Add the ingredients to a tumbler, and give it a good swirl. Fill a glass with crushed ice, strain a quarter of the mixture into it, then tamp down the ice with the bottom of the tumbler. (The liquid will melt the ice a bit, creating more room in the glass for you to achieve maximum crushed ice capacity.) Add more ice and strain the rest of the liquid into the ice-filled glass. Top with more crushed ice. No garnish necessary, but if you must accessorize, an orange slice will do.
End dinner on a sweet and energising note with boozy cold brew
Valentine’s Day night is not a night for tucking in early, and this cocktail is equal parts sweet nightcap and energy drink:
If this [drink] seems familiar to you, it’s probably because of its similarities to the Vietnamese iced coffee, which is good, and often paired with rum. I’ve been in more of a whiskey mood recently, but the great thing about this cocktail format is that you could use any dark spirit you want, and it would most likely be delicious. Made with Irish whiskey, you get (obvious) Irish coffee vibes with (subtle) grownup chocolate milk notes.
To make it, you will need:
- 88 ml cold brew or other strong, cold coffee
- 60 ml Irish whiskey (or other whiskey, or dark rum)
- 30 ml sweetened condensed milk
Combine everything in a cocktail shaker, add ice, then shake until the shaker becomes too cold to hold comfortably. Strain into a coupe and enjoy.
Get juicy with a jam cocktail
If I could recommend a cocktail formula to commit to memory, it would be the jam cocktail. It’s wildly versatile, just take your pick of booze, citrus, and jam, and shake and strain:
I’ve used jam in gin-, vodka-, and cognac-based beverages and each time I’ve thought “I could drink this for breakfast.” I’ve also yet to find a preserve that doesn’t work in a cocktail format (though mango was a fave). It’s a mix-and-match beverage that lets you switch out both booze and fruit, with the ratios staying the same. Besides jam and spirit, the only other ingredient you need is lemon juice. (I’m particularly excited to try orange marmalade and tequila.)
To make this jammy delight, you will need:
- 60 ml of spirit
- 3 tablespoons of high-quality jam or preserves
- 6-29.5 ml of fresh lemon juice (depending on how acidic your jam is)
Combine everything in a shaker filled with ice and shake until it becomes uncomfortably cold. Pour through a fine mesh strainer into a coupe glass or a lowball filled with crushed ice (depending on your mood), and enjoy with your morning toast.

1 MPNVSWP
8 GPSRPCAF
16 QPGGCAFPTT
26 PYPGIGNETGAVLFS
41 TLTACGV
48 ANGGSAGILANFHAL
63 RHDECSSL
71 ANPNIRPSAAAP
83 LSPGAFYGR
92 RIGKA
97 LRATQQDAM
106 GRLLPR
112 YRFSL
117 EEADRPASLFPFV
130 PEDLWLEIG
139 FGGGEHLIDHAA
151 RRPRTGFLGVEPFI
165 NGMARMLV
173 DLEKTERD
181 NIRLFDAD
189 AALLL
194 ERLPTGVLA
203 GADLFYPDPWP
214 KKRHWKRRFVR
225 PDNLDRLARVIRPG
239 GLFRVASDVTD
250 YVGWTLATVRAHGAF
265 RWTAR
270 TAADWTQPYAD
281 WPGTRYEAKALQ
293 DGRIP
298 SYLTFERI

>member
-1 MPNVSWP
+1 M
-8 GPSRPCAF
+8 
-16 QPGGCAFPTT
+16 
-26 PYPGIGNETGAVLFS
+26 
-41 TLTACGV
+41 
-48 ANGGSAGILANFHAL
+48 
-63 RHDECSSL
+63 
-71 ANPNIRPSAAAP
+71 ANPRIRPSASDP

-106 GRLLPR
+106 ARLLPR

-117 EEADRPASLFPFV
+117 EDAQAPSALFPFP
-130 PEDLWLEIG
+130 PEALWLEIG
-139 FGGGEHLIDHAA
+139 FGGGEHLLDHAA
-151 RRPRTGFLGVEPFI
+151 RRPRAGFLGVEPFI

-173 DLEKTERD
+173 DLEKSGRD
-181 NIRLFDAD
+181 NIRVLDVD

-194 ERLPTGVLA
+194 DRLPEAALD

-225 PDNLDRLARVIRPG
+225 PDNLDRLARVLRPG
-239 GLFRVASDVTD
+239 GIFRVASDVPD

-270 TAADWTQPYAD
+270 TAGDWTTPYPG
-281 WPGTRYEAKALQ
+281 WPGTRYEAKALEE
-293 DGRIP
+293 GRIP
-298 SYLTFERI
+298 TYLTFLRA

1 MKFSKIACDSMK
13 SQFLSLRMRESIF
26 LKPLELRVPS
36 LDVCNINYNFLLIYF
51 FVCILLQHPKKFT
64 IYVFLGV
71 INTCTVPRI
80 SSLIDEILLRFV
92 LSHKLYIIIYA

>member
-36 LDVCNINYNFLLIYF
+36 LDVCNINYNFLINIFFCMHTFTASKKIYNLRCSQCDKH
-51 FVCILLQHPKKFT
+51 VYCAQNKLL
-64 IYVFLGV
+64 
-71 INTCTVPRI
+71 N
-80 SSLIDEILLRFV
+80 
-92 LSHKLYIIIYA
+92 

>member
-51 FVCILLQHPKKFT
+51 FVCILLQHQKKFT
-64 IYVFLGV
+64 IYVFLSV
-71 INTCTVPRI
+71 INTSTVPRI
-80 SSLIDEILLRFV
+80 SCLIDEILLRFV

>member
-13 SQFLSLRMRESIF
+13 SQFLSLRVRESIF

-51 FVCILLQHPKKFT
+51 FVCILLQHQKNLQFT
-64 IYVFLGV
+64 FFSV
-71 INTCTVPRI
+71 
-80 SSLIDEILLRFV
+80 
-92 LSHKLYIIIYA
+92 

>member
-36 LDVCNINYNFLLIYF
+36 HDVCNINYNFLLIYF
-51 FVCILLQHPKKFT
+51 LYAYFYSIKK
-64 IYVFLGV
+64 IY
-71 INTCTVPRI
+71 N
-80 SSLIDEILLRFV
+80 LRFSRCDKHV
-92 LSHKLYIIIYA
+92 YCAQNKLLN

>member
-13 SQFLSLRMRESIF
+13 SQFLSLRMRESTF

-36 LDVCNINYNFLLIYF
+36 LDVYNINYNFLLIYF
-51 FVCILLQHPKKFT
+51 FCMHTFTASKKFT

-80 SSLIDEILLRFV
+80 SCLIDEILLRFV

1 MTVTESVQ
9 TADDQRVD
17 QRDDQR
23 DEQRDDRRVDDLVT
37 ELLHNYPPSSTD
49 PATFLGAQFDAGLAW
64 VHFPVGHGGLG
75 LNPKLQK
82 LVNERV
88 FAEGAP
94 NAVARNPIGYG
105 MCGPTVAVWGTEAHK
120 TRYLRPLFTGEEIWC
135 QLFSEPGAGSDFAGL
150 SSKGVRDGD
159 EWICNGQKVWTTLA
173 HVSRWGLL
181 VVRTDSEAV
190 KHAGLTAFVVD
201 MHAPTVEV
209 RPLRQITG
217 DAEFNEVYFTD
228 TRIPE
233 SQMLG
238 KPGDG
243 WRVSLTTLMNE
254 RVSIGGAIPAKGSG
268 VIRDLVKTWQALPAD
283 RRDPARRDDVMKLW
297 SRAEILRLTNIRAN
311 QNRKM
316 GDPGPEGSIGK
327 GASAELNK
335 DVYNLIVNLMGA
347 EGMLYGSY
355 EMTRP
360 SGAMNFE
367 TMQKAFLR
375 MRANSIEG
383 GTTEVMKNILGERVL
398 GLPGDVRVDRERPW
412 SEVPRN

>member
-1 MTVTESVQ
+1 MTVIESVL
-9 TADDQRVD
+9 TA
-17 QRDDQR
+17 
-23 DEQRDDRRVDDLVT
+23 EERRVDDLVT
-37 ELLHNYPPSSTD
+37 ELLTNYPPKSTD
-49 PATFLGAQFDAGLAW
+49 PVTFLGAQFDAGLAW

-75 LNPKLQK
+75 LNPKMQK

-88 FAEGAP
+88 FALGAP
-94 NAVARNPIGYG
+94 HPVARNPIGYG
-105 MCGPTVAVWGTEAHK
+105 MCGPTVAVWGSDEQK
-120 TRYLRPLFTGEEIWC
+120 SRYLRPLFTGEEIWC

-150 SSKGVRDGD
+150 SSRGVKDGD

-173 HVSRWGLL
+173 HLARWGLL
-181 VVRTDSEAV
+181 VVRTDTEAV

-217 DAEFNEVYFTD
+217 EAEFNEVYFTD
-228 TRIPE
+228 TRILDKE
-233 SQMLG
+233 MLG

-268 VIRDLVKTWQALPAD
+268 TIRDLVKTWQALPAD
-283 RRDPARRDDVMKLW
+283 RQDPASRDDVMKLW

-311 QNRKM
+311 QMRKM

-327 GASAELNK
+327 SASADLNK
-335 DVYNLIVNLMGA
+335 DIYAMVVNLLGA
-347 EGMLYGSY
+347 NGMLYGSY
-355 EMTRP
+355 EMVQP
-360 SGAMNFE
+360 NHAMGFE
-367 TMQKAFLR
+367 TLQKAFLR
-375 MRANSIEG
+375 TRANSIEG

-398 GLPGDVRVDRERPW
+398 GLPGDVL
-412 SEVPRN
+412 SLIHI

Just shake some Campari
This one-ingredient wonder is barely a cocktail, but shaking the bejesus out of the liqueur will wow the pants off any amaro appreciator:
Nothing demonstrates the power of dilution and agitation quite like a shaken Campari. When vigorously shaken with ice, the syrupy, somewhat medicinal liqueur is softened, aerated, and diluted into something that is light, citrusy, and balanced. It’s (obviously) very easy to make, and perfect for times when your bar cart might be looking a little sparse.
To make it, you will need:
- 74 ml Campari
Pour the Campari into a shaker full of ice and shake hard until the shaker becomes too cold to comfortably hold. Strain into a coup, enjoy, and repeat as needed.
Keep it classy with a Boulevardier
I’ve always thought of the Boulevardier as winter’s answer to the Negroni, and Valentine’s Day is a winter holiday (plus the garnet hue fits the theme perfectly):
Where the Negroni pairs Campari and sweet vermouth with gin, the Boulevardier takes a spicy, more wintry approach with rye whiskey (you can also use bourbon, but I think that gets a little too sweet). This simple swap makes for a very different drink, and what a drink it is. Basically, it’s how I get my Campari in the cold, when a Camp & Soda seems too crisp, and a Negroni seems too lean.
To make one yourself, you will need:
- 44 ml rye whiskey
- 30 ml Campari
- 30 ml sweet vermouth
Pour everything into a mixing glass filled with ice and stir until well chilled. Strain into a coupe glass or a lowball over a big rock, and enjoy.
Pack a pretty punch with a Pink Pineapple
This pretty, pink, fruity yet bitter beverage is much more aggressive than it looks:
Cachaça, pineapple, and Campari may not seem like a natural trio, but the funky sugar cane spirit benefits from sweet pineapple and bitter Campari in ways I didn’t see coming. It’s a gentle rollercoaster of complementary and contrasting flavours, and it will mess you right up. (It’s also surprisingly morning-appropriate, which is something else I didn’t see coming.)
To make this pretty pink pineapple number, you will need:
- 60 ml cachaça
- 29.5 ml pineapple juice
- 22 ml ounces Campari
Pour everything into a shaker filled with ice and shake hard until the shaker becomes too uncomfortable to hold. Strain into a classy coupe. Enjoy.